Ethnic Groups of California
This entry was originally written by Dwight A. Radford, Thelma Berkey Walsmith, and Nell Sachse Woodard in Red Book: American State, County, and Town Sources.
California’s Native American population was unique in that there were many small tribes living a pastoral life when the Spaniards arrived, founding missions and presidios. The missions fell into decay, and the natives dispersed after the Mexican revolution.
For research on Native Americans in California, there are several websites that provide links to the tribes themselves: “Tribes and Villages of California” <www.hanksville.org/sand/contacts/tribal/CA.php> and “California Tribes Contact Information by Rancheria (Reservation) Name” <www.kstrom.net/isk/maps/ca/sacramento.html> has valuable maps showing location of tribes in the state and contact information for the Sacramento Area Office of the Bureau of Indian Affairs and the Central, Northern, Southern, and Palm Springs agencies. A large collection of the National Archives Indian agency records on microfilm is at the FHL. This includes a group of various censuses in one collection. Miscellaneous California Census (1907–15) is part of the NARA microfilms with copies at the FHL. The list “Native American Agency Records” refers to the tribe, Indian agency and years of collection, and the NARA location of records. Some tribes are additionally mentioned in the agency records for the border states of Arizona, Nevada, and Oregon. This includes the Colorado River Agency, Fort Yuma Agency, and the San Carlos Agency, which take in tribes in both Arizona and California.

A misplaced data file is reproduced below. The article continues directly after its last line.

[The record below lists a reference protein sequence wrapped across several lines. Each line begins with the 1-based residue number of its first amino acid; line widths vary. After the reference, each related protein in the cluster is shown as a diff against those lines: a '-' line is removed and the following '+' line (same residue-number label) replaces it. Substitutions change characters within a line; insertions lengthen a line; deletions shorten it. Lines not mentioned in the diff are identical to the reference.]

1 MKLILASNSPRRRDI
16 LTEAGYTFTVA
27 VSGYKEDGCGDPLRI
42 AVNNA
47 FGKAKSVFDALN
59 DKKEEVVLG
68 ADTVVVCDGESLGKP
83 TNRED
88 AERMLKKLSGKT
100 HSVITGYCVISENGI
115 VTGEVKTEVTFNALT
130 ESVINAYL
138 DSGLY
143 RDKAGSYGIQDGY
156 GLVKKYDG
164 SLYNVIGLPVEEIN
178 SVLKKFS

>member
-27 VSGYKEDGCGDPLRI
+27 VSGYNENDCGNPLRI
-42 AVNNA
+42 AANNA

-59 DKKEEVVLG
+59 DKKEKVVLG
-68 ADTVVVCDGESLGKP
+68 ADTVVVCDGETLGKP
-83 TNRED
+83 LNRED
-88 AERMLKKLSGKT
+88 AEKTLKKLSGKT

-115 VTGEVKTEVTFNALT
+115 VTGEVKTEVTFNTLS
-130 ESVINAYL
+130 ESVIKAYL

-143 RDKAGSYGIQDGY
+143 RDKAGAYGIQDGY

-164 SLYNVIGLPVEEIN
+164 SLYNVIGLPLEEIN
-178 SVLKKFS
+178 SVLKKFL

Other Ethnic Groups
By the time of the first census in 1850, California’s nonnative population swelled to 92,600. Of this population, 70,000 were Americans living mostly in Northern California.
Migrants, from every ethnic group in the country, continued to arrive at roughly the rate of 300,000 annually until 1900. Many were farmers from the southern tier of the United States including Texas, Missouri, Arkansas, and Oklahoma. The population increased at an even higher rate for the next four decades.
The Golden Promised Land, as California has been thought of, has not always been a paradise for minority groups. Chinese, Japanese, Hindus, and other Asians from many eastern lands came to work on the railroad projects and were subject to the prejudices of the resident population. The Okies, from the drought-stricken dust bowl, tried to find work in southern California and the San JoaquinValley in the 1930s. The demand for workers rose abruptly during World War II, bringing many African Americans, Mexicans, and more recently Latin Americans, and Southeast Asians. The public records of California include all ethnic groups, and most libraries can be helpful in focusing research on any particular group. In addition to Ryskamp’s resource guide (see Background Sources) and Beers’ guide (see Manuscripts), the following are sources or contain background information for some California ethnic groups:
Beasely, Delilah Leontium. The Negro Trail Blazers of California. New York: Negro University Press, 1969.
Burchell, R. A. The San Francisco Irish, 1848–1880. Berkeley: University of California Press, 1980.
Goode, Kenneth G. California’s Black Pioneers: A Brief Historical Survey. Santa Barbara: McNally & Loftin, 1974.
Nicosia, Francesco M. Italian Pioneers of California. Italian American Chamber of Commerce of the Pacific Coast, 1960.
Northrop, Marie E. Spanish-Mexican Families of Early California: 1769–1850. Vol. 1. Burbank: Southern California Genealogical Society, 1986. Spanish-Mexican Families of Early California: 1769–1850. Vol. 2. Burbank: Southern California Genealogical Society, 1984.